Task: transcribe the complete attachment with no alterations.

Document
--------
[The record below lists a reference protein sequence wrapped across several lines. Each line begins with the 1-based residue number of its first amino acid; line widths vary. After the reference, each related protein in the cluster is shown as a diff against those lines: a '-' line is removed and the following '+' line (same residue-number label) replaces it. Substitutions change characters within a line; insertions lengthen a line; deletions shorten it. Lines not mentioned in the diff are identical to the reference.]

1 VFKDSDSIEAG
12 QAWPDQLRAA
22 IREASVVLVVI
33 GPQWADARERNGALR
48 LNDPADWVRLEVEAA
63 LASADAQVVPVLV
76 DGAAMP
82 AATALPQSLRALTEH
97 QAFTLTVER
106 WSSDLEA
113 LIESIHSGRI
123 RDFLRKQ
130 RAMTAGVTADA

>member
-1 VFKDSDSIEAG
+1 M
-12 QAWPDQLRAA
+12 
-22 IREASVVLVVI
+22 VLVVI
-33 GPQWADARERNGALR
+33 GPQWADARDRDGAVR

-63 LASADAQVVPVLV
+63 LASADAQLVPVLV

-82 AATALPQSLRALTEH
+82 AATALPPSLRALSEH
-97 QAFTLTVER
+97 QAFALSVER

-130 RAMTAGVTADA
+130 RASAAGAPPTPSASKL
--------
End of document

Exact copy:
[The record below lists a reference protein sequence wrapped across several lines. Each line begins with the 1-based residue number of its first amino acid; line widths vary. After the reference, each related protein in the cluster is shown as a diff against those lines: a '-' line is removed and the following '+' line (same residue-number label) replaces it. Substitutions change characters within a line; insertions lengthen a line; deletions shorten it. Lines not mentioned in the diff are identical to the reference.]

1 VFKDSDSIEAG
12 QAWPDQLRAA
22 IREASVVLVVI
33 GPQWADARERNGALR
48 LNDPADWVRLEVEAA
63 LASADAQVVPVLV
76 DGAAMP
82 AATALPQSLRALTEH
97 QAFTLTVER
106 WSSDLEA
113 LIESIHSGRI
123 RDFLRKQ
130 RAMTAGVTADA

>member
-1 VFKDSDSIEAG
+1 M
-12 QAWPDQLRAA
+12 
-22 IREASVVLVVI
+22 VLVVI
-33 GPQWADARERNGALR
+33 GPQWADARDRDGAVR

-63 LASADAQVVPVLV
+63 LASADAQLVPVLV

-82 AATALPQSLRALTEH
+82 AATALPPSLRALSEH
-97 QAFTLTVER
+97 QAFALSVER

-130 RAMTAGVTADA
+130 RASAAGAPPTPSASKL